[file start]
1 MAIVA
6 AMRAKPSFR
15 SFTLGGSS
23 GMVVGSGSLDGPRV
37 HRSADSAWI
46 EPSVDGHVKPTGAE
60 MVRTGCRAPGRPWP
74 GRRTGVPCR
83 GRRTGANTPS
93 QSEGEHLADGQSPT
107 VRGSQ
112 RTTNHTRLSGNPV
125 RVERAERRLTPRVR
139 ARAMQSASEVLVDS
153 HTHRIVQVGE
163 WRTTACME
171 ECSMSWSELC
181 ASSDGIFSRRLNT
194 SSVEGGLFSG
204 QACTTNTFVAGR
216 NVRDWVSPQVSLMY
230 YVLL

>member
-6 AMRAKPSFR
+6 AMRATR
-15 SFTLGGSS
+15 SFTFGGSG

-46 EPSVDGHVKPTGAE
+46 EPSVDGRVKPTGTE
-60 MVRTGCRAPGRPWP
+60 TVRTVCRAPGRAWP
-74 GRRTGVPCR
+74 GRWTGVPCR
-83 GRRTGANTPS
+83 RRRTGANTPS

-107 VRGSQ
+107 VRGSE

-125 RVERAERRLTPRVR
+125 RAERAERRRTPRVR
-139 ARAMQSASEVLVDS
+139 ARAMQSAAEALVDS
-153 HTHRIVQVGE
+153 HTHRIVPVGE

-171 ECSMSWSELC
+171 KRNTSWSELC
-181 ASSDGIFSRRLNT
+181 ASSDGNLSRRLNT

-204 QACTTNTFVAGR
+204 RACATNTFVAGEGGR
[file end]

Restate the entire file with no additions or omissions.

1 MAIVA
6 AMRAKPSFR
15 SFTLGGSS
23 GMVVGSGSLDGPRV
37 HRSADSAWI
46 EPSVDGHVKPTGAE
60 MVRTGCRAPGRPWP
74 GRRTGVPCR
83 GRRTGANTPS
93 QSEGEHLADGQSPT
107 VRGSQ
112 RTTNHTRLSGNPV
125 RVERAERRLTPRVR
139 ARAMQSASEVLVDS
153 HTHRIVQVGE
163 WRTTACME
171 ECSMSWSELC
181 ASSDGIFSRRLNT
194 SSVEGGLFSG
204 QACTTNTFVAGR
216 NVRDWVSPQVSLMY
230 YVLL

>member
-6 AMRAKPSFR
+6 AMRATR
-15 SFTLGGSS
+15 SFTFGGSG

-46 EPSVDGHVKPTGAE
+46 EPSVDGRVKPTGTE
-60 MVRTGCRAPGRPWP
+60 TVRTVCRAPGRAWP
-74 GRRTGVPCR
+74 GRWTGVPCR
-83 GRRTGANTPS
+83 RRRTGANTPS

-107 VRGSQ
+107 VRGSE

-125 RVERAERRLTPRVR
+125 RAERAERRRTPRVR
-139 ARAMQSASEVLVDS
+139 ARAMQSAAEALVDS
-153 HTHRIVQVGE
+153 HTHRIVPVGE

-171 ECSMSWSELC
+171 KRNTSWSELC
-181 ASSDGIFSRRLNT
+181 ASSDGNLSRRLNT

-204 QACTTNTFVAGR
+204 RACATNTFVAGEGGR